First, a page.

After 10 years, airforce jets sold

Last updated 05:00 09/08/2012

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Aircraft from New Zealand's mothballed Air Combat Wing could be dogfighting with United States jets before the end of the year after finally receiving sale approval.

The air force's fleet of Skyhawks have been collecting dust since they were grounded more than 10 years ago.

It was announced in November that United States company JDI Holdings had signed a bargain deal worth $7.9 million for the eight remaining aircraft that have not already been given to museums.

But the deal, including spare parts and engines, relied on approval from the US State Department. A previous deal with US aviation training provider Tactical Air Services fell through late in 2010 because of a delay in similar approval.

Draken International, an operating arm of JDI Holdings, confirmed it had received approval to buy not only the Skyhawks but also nine of New Zealand's Aermacchi jet training aircraft.

The Aermacchis were also decommissioned in 2001 but were regularly flown to keep them operational.

Draken chief executive Jared Isaacman, one of the few civilian-trained pilots in the US authorised to fly Skyhawks, said the company received State Department approval a few months ago.

He told The Dominion Post the company had also bid for the Aermacchis earlier this year in competition with several other firms.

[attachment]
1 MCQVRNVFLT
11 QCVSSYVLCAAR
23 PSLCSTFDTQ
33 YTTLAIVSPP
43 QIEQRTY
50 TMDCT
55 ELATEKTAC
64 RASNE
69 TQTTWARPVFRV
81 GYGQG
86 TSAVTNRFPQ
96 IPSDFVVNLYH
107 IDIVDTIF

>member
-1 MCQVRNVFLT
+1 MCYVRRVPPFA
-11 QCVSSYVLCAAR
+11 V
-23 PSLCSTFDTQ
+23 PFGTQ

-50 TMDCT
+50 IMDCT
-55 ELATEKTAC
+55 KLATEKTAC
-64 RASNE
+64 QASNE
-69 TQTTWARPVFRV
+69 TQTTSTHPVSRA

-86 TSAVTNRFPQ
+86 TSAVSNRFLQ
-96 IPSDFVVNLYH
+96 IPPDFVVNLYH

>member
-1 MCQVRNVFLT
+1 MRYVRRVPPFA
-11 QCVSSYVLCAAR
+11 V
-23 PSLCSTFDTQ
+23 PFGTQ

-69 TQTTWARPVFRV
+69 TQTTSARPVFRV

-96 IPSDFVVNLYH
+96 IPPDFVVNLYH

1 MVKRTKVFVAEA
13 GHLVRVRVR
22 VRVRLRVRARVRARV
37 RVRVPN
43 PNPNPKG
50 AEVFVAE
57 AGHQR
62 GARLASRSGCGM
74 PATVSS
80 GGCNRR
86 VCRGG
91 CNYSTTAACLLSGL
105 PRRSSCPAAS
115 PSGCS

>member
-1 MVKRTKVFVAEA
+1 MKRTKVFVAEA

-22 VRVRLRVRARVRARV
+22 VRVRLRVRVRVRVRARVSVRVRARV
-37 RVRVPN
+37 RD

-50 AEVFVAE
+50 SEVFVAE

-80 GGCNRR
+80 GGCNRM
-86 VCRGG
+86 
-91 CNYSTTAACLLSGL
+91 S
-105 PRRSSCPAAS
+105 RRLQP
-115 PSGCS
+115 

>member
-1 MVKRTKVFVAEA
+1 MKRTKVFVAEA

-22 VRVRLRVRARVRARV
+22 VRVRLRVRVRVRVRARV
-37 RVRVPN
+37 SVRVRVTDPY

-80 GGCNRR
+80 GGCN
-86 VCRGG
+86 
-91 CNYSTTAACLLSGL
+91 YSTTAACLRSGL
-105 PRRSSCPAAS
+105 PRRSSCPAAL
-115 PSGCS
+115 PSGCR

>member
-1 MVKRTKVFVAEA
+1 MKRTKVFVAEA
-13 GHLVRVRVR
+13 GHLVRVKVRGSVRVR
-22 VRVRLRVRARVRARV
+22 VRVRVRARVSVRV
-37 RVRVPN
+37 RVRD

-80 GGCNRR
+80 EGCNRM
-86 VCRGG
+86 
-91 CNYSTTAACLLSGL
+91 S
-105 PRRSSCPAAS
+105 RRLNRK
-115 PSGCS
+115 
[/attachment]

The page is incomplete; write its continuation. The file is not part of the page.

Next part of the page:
A team had been in New Zealand for the past two months working with the Aermacchis and would soon shift focus to the Skyhawks.

It was hoped the aircraft would be in the US and operational by the end of the year, and would probably be used for training roles within the Defence Department.

He would not comment on the price paid for the Aermacchis, but said he was thrilled to have picked up the aircraft, especially the Skyhawks. "I can't tell you how much everyone at Draken International appreciates and respects the history of this aircraft in New Zealand. The Skyhawk has a very proud history in aviation in general, but the New Zealand version, the K model, is the pinnacle of this fleet and we just feel very fortunate we'll have the opportunity to fly them again."

Defence Minister Jonathan Coleman confirmed Draken as the winning bidder for the Aermacchis, but said he could not officially announce the deal as details regarding the export process were still being finalised.

"There is currently a process under way to receive all the appropriate approvals and licences to export the aircraft. Only when that process has been completed will the Government be in a position to announce the final disposal of the air combat force.”

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Figures provided under the Official Information Act show the air combat force has cost the New Zealand Defence Force $37.4m to maintain and operate since it was disbanded in 2001.

This includes a $6.9m payment to Airways Corporation after the cancellation of radar surveillance contracts and the closure of the air traffic control centre at Ohakea.

Eight Skyhawks have been delivered to museums around the country, and one has been sent to a museum in Australia.

The Defence Force spent $380,000 delivering the aircraft to the museums, including $133,000 to send the Skyhawk to the Royal Australian Navy Fleet Arm Museum in Nowra.

The remaining Aermacchis have also been given to museums.

Contact Shane Cowlishaw
Employment and justice reporter
Twitter: @scowlishaw

- The Dominion Post

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